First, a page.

Stationary phase gene expression of Mycobacterium tuberculosis following a progressive nutrient depletion: a model for persistent organisms?


Hampshire, T; Soneji, S; Bacon, J; James, BW; Hinds, J; Laing, K; Stabler, RA; Marsh, PD; Butcher, PD; (2004) Stationary phase gene expression of Mycobacterium tuberculosis following a progressive nutrient depletion: a model for persistent organisms? Tuberculosis (Edinburgh, Scotland), 84 (3-4). pp. 228-38. ISSN 1472-9792 DOI: 10.1016/j.tube.2003.12.010

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Abstract

The majority of individuals infected with TB develop a latent infection, in which organisms survive within the body while evading the host immune system. Such persistent bacilli are capable of surviving several months of combinatorial antibiotic treatment. Evidence suggests that stationary phase bacteria adapt to increase their tolerance to environmental stresses. We have developed a unique in vitro model of dormancy based on the characterization of a single, large volume fermenter culture of M. tuberculosis, as it adapts to stationary phase. Cells are maintained in controlled and defined aerobic conditions (50% dissolved oxygen tension), using probes that measure dissolved oxygen tension, temperature, and pH. Microarray analysis has been used in conjunction with viability and nutrient depletion assays to dissect differential gene expression. Following exponential phase growth the gradual depletion of glucose/glycerol resulted in a small population of survivors that were characterized for periods in excess of 100 days. Bacilli adapting to nutrient depletion displayed characteristics associated with persistence in vivo, including entry into a non-replicative state and the up-regulation of genes involved in beta-oxidation of fatty acids and virulence. A reduced population of non-replicating bacilli went on to adapt sufficiently to re-initiate cellular division.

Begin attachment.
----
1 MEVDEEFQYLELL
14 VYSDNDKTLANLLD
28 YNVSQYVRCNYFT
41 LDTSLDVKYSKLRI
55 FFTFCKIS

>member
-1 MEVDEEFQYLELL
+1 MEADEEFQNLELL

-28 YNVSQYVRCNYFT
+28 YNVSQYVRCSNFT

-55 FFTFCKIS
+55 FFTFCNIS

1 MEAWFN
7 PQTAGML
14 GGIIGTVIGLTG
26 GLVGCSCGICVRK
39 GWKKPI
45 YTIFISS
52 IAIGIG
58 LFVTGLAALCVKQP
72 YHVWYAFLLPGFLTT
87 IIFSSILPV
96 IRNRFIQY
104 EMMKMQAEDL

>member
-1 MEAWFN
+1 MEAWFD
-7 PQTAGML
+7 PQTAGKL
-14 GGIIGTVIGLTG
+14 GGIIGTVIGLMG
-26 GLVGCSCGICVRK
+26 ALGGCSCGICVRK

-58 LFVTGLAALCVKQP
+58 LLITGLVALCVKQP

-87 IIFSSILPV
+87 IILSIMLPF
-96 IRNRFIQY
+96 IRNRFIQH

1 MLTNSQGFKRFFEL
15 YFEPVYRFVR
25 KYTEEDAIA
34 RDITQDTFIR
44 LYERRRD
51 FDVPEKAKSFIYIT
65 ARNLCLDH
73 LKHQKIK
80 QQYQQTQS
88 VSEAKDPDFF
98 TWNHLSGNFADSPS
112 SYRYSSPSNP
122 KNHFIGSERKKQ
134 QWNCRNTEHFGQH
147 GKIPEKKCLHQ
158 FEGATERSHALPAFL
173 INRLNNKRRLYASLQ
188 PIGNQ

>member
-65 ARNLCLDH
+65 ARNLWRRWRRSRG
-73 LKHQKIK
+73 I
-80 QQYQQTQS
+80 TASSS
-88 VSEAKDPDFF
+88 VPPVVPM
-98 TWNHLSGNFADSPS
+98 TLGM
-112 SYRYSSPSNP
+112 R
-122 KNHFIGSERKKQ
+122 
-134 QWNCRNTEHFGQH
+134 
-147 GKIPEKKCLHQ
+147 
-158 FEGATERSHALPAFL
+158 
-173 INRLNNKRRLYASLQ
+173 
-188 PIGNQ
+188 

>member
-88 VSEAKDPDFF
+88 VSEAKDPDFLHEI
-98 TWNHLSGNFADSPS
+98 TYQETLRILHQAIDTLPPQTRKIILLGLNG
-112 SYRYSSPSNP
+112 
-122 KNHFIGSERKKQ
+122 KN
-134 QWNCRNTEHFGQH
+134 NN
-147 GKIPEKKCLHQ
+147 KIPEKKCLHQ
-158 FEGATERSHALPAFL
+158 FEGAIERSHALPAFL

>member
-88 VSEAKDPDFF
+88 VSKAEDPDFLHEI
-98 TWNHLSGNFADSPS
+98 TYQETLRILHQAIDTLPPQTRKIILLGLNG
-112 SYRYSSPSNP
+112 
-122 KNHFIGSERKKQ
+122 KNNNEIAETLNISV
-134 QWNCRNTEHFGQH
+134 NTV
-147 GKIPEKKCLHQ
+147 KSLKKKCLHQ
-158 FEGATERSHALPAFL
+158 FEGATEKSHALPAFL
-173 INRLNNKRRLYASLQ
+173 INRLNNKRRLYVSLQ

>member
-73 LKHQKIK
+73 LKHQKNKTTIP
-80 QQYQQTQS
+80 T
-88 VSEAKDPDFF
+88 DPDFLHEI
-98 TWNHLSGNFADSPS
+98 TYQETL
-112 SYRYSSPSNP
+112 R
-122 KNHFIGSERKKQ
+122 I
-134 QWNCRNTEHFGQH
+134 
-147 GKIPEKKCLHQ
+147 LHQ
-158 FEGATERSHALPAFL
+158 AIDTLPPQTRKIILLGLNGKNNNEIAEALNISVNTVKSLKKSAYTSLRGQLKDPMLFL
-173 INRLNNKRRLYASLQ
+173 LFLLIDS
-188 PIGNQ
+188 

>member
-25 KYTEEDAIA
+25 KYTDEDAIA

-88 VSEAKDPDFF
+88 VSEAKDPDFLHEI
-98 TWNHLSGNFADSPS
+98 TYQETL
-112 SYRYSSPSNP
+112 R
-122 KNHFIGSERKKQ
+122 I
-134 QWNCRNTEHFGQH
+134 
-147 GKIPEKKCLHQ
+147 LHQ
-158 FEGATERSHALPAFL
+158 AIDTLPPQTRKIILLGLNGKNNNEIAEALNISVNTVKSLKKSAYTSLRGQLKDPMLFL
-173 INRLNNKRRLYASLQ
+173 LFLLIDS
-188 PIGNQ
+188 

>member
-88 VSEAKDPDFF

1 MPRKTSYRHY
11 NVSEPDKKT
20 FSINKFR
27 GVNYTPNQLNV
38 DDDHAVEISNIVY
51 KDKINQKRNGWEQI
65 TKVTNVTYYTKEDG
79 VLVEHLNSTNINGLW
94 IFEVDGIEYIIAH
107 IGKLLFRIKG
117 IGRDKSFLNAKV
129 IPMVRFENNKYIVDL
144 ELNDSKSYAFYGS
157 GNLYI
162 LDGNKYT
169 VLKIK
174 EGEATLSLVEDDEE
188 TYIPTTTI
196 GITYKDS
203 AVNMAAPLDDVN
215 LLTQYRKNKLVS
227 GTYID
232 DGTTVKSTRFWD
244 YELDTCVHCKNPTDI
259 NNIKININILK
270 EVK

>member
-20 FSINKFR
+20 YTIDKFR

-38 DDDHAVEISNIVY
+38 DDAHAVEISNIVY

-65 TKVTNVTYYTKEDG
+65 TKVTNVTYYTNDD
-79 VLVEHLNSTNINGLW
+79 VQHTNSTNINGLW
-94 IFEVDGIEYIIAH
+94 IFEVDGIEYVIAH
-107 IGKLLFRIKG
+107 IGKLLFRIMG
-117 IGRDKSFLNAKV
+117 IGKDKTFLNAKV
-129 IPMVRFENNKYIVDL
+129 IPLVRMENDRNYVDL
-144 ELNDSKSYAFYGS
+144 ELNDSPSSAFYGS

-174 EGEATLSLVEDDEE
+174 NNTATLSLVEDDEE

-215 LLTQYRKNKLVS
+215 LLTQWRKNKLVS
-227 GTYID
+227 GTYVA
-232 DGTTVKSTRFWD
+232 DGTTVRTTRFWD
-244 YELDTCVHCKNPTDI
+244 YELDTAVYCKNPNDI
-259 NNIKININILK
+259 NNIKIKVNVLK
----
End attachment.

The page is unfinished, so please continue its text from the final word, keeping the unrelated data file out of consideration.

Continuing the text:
Item Type: Article
Faculty and Department: Faculty of Infectious and Tropical Diseases > Dept of Pathogen Molecular Biology
Research Centre: Antimicrobial Resistance Centre (AMR)
PubMed ID: 15207492
Web of Science ID: 222557800011
URI: http://researchonline.lshtm.ac.uk/id/eprint/13462

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